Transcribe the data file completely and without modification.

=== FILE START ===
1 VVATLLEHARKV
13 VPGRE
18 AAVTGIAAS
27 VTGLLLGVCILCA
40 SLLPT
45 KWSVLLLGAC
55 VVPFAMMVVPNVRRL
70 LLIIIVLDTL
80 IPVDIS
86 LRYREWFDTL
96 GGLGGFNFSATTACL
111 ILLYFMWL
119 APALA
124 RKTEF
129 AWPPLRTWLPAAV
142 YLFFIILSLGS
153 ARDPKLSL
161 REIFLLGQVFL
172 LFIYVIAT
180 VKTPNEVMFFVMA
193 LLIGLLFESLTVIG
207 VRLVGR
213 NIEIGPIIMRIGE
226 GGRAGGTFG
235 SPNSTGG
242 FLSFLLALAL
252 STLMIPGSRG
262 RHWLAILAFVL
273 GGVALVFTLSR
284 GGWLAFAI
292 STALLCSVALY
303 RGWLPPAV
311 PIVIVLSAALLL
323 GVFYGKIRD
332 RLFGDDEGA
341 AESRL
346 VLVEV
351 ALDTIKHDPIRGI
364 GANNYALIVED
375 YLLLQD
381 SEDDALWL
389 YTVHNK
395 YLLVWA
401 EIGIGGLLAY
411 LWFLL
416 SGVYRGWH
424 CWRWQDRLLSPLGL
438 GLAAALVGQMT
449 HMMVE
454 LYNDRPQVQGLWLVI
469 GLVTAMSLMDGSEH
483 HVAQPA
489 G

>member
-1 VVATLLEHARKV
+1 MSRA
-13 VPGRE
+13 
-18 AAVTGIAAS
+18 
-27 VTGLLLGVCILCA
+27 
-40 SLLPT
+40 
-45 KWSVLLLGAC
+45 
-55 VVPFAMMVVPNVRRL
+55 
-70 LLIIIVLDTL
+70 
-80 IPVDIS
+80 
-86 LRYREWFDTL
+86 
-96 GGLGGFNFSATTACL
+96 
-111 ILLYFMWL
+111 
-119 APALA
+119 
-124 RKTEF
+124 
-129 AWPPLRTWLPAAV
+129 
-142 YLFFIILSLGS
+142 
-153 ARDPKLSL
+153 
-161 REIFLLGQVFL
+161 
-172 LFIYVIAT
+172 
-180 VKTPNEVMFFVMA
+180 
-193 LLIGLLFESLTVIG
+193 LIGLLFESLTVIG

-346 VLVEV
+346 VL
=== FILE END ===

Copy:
1 VVATLLEHARKV
13 VPGRE
18 AAVTGIAAS
27 VTGLLLGVCILCA
40 SLLPT
45 KWSVLLLGAC
55 VVPFAMMVVPNVRRL
70 LLIIIVLDTL
80 IPVDIS
86 LRYREWFDTL
96 GGLGGFNFSATTACL
111 ILLYFMWL
119 APALA
124 RKTEF
129 AWPPLRTWLPAAV
142 YLFFIILSLGS
153 ARDPKLSL
161 REIFLLGQVFL
172 LFIYVIAT
180 VKTPNEVMFFVMA
193 LLIGLLFESLTVIG
207 VRLVGR
213 NIEIGPIIMRIGE
226 GGRAGGTFG
235 SPNSTGG
242 FLSFLLALAL
252 STLMIPGSRG
262 RHWLAILAFVL
273 GGVALVFTLSR
284 GGWLAFAI
292 STALLCSVALY
303 RGWLPPAV
311 PIVIVLSAALLL
323 GVFYGKIRD
332 RLFGDDEGA
341 AESRL
346 VLVEV
351 ALDTIKHDPIRGI
364 GANNYALIVED
375 YLLLQD
381 SEDDALWL
389 YTVHNK
395 YLLVWA
401 EIGIGGLLAY
411 LWFLL
416 SGVYRGWH
424 CWRWQDRLLSPLGL
438 GLAAALVGQMT
449 HMMVE
454 LYNDRPQVQGLWLVI
469 GLVTAMSLMDGSEH
483 HVAQPA
489 G

>member
-1 VVATLLEHARKV
+1 MSRA
-13 VPGRE
+13 
-18 AAVTGIAAS
+18 
-27 VTGLLLGVCILCA
+27 
-40 SLLPT
+40 
-45 KWSVLLLGAC
+45 
-55 VVPFAMMVVPNVRRL
+55 
-70 LLIIIVLDTL
+70 
-80 IPVDIS
+80 
-86 LRYREWFDTL
+86 
-96 GGLGGFNFSATTACL
+96 
-111 ILLYFMWL
+111 
-119 APALA
+119 
-124 RKTEF
+124 
-129 AWPPLRTWLPAAV
+129 
-142 YLFFIILSLGS
+142 
-153 ARDPKLSL
+153 
-161 REIFLLGQVFL
+161 
-172 LFIYVIAT
+172 
-180 VKTPNEVMFFVMA
+180 
-193 LLIGLLFESLTVIG
+193 LIGLLFESLTVIG

-346 VLVEV
+346 VL